House of Commons Hansard #177 of the 36th Parliament, 1st Session. (The original version is on Parliament's site.) The word of the day was nafta.


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1 p.m.

The Deputy Speaker

Order, please. The time has expired for questions. On a brief response, the hon. member for Lethbridge.

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1 p.m.


Rick Casson Reform Lethbridge, AB

Mr. Speaker, certainly discussions should take place at a very high level, the highest level possible because of the importance of the issue.

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1:05 p.m.


Charles Caccia Liberal Davenport, ON

Mr. Speaker, it seems to me only fair to say at this point in the debate that there seems to be fairly unanimous consent and support for the motion today, particularly on the part of those who believe in a role by the Government of Canada in protecting the interest of Canadians in all provinces.

There seems to be, however, some confusion in connection with the alleged link between water and NAFTA. Some speakers who preceded me seemed to labour under the impression that water is in the NAFTA. It might be desirable therefore to dispel this notion once and for all because it only damages Canada's position vis-à-vis the United States and the NAFTA partners.

There is no reference to water in NAFTA except for bottled water. The sooner we put our thinking to rest on this matter the better, so that we do not raise in the House the notion that water is in the NAFTA. It is only in the form of bottled water. Anyone who can read and takes the trouble to read that portion of the NAFTA will see for himself or herself that is the extent to which water is mentioned in that agreement.

Therefore any debate on the motion which brings in through the back door the impression that we have to deal with the NAFTA only tends in the long term, and even in the short term, for that matter, to weaken Canada's position because certainly what is said in parliament has a certain weight.

The motion, which is highly laudable, puts the emphasis on matters related to trade and that is where the pressures are coming from at the present time. It is refreshing, however, to read what the British Columbia Wildlife Federation wrote some 15 years ago as quoted in the report entitled “Currents of Change”, the final report of the inquiry on federal water policy, a commission launched under the Trudeau government in 1983. It says:

The issue is much broader than the consideration of habitat for fish, more than irrigation or energy development, more than jobs or recreation. It is fundamental to the overall human condition.

This is how water is described. It is important to amplify the point of the B.C. Wildlife Federation because it is so well put.

There is also the issue of how Canadians relate to water. We have heard some very passionate interventions this morning on this subject and I would like to add one from the “Currents of Change” report on page 130 where it reads:

Water evokes special feelings among Canadians. On the surface it appears unreasonable to object to exporting a renewable resource like water while supporting exports of non-renewable resources like minerals, coal and natural gas. The explanation lies, at least in part, in the special heritage value that many Canadians attach to our water resources.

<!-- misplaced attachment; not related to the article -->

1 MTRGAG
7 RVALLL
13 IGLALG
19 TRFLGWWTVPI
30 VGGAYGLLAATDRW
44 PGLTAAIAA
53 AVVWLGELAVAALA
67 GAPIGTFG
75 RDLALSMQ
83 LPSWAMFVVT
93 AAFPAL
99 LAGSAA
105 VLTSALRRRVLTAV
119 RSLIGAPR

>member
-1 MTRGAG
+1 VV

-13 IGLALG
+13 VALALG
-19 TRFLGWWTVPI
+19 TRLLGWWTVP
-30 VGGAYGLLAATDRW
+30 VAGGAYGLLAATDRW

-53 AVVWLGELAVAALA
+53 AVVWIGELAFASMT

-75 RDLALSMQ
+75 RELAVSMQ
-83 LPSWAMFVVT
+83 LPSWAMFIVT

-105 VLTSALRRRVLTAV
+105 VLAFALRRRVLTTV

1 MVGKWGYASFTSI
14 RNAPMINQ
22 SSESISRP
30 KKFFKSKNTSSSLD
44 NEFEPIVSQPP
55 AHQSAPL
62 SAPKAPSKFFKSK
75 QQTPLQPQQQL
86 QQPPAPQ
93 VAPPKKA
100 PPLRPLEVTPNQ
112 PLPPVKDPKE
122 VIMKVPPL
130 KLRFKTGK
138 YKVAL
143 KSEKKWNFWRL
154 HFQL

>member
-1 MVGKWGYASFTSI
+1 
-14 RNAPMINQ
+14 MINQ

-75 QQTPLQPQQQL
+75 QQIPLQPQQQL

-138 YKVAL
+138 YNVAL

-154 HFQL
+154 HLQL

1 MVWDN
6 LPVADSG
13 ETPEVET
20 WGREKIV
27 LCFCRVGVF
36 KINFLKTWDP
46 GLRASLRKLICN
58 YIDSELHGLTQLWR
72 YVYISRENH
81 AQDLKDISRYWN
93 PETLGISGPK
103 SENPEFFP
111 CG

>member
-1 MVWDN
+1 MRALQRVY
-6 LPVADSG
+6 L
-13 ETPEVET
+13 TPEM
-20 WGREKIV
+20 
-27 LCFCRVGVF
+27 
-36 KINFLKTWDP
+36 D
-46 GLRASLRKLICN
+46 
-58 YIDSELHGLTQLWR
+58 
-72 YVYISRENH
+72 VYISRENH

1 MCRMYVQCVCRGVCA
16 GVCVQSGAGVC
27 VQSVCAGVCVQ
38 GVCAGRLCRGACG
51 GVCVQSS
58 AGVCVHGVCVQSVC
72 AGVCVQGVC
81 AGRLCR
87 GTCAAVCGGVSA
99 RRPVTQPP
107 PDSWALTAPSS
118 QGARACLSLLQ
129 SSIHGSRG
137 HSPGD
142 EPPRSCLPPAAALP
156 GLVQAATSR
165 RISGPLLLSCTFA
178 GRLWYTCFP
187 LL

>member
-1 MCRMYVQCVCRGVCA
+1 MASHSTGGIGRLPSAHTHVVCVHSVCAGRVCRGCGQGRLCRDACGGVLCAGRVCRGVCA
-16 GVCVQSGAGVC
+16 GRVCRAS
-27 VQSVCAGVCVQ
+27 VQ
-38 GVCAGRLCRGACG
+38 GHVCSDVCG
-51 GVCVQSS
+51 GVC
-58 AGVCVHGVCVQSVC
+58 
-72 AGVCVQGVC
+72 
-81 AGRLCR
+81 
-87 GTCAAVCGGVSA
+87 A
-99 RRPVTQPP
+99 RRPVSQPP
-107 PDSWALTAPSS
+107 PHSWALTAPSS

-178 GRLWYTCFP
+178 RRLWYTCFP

I underline the word heritage because it is extremely important. Those were inspired words by Mr. Pearse who was the head of that commission, who reported to the Conservative government in 1985, and whose recommendations are still waiting for action.

Mr. Pearse at that time recommended a full range of water related policy initiatives including drinking water safety, research programs, intergovernmental arrangements and water exports.

The central message of the inquiry's report, it must be said at this point of the discussion, in the words of Peter Pearse was:

We must protect water as a key to a healthy environment and manage what we use efficiently as an economic resource.

We certainly can say that a lot of time has gone by. Members of the opposition have already stressed that point. We are now at the point where a decision must be made in this respect, not only within the confines of the motion but also going beyond so as to encompass water quality, conservation and the concept of security.

Security needs to be redefined. We have to move gradually away from a concept that limits itself to military security to one that is related to natural resources. Certainly water plays a major role in providing the sense of security that any society needs for its present and future.

Today as we speak we can recite a number of applications on water exports that have been proposed in recent months: one in Ontario, one in British Columbia and very recently one in Newfoundland. Evidently we have to take action at the federal level and give the necessary leadership.

As recently as last July an interdepartmental panel of officers representing foreign affairs and Environment Canada debated in Toronto the matter of water. A considerable amount of work has been going on within departments. Now it is a matter that will have to emerge at the political level.